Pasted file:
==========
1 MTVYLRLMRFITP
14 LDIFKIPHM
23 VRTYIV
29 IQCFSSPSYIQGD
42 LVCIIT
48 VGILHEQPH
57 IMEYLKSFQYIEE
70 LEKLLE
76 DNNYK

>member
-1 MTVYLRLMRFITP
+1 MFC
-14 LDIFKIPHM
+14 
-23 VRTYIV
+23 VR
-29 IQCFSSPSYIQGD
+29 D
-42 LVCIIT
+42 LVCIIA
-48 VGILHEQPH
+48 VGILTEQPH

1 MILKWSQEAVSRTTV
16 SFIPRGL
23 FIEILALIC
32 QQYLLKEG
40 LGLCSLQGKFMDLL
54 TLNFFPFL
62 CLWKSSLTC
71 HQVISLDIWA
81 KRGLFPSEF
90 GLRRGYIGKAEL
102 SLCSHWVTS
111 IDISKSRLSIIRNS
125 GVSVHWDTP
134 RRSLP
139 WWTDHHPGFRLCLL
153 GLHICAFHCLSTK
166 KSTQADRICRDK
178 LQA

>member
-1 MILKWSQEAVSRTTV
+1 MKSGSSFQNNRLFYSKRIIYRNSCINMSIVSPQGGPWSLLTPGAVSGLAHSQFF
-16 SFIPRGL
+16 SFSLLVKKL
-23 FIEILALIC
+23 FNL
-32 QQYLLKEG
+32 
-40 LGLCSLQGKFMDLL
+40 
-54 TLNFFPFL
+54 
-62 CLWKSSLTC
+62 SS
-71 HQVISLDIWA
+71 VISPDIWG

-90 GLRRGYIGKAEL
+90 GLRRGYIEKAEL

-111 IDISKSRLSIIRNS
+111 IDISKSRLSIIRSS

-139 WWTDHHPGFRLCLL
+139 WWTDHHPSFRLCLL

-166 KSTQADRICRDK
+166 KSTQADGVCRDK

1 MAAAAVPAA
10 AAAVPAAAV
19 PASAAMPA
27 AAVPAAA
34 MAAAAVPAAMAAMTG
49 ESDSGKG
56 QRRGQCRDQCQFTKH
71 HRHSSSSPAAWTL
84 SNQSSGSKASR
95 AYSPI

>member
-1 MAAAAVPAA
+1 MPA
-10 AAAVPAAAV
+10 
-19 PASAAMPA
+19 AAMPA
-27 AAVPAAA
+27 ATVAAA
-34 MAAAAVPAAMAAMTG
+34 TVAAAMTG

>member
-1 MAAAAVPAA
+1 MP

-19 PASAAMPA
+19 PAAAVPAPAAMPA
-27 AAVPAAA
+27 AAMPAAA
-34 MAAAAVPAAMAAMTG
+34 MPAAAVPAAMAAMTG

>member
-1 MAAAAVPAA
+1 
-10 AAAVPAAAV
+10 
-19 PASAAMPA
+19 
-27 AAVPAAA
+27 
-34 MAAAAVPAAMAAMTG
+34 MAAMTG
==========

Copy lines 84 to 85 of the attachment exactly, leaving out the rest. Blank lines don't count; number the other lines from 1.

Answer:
+27 ATVAAA
-34 MAAAAVPAAMAAMTG